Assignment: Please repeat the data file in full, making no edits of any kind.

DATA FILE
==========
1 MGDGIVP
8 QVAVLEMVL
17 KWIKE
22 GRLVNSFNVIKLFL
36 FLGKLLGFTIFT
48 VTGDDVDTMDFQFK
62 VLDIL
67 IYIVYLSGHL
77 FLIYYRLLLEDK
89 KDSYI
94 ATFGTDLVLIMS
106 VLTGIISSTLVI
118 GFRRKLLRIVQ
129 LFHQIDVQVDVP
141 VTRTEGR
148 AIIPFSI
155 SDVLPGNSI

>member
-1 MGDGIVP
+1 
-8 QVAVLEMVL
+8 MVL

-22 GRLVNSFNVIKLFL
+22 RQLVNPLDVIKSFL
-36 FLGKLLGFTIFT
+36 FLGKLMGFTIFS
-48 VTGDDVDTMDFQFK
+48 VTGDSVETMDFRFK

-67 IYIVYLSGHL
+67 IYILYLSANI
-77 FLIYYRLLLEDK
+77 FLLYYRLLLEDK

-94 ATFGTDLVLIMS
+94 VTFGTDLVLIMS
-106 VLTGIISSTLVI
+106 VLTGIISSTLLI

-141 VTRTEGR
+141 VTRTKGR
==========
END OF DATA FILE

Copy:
1 MGDGIVP
8 QVAVLEMVL
17 KWIKE
22 GRLVNSFNVIKLFL
36 FLGKLLGFTIFT
48 VTGDDVDTMDFQFK
62 VLDIL
67 IYIVYLSGHL
77 FLIYYRLLLEDK
89 KDSYI
94 ATFGTDLVLIMS
106 VLTGIISSTLVI
118 GFRRKLLRIVQ
129 LFHQIDVQVDVP
141 VTRTEGR
148 AIIPFSI
155 SDVLPGNSI

>member
-1 MGDGIVP
+1 
-8 QVAVLEMVL
+8 MVL

-22 GRLVNSFNVIKLFL
+22 RQLVNPLDVIKSFL
-36 FLGKLLGFTIFT
+36 FLGKLMGFTIFS
-48 VTGDDVDTMDFQFK
+48 VTGDSVETMDFRFK

-67 IYIVYLSGHL
+67 IYILYLSANI
-77 FLIYYRLLLEDK
+77 FLLYYRLLLEDK

-94 ATFGTDLVLIMS
+94 VTFGTDLVLIMS
-106 VLTGIISSTLVI
+106 VLTGIISSTLLI

-141 VTRTEGR
+141 VTRTKGR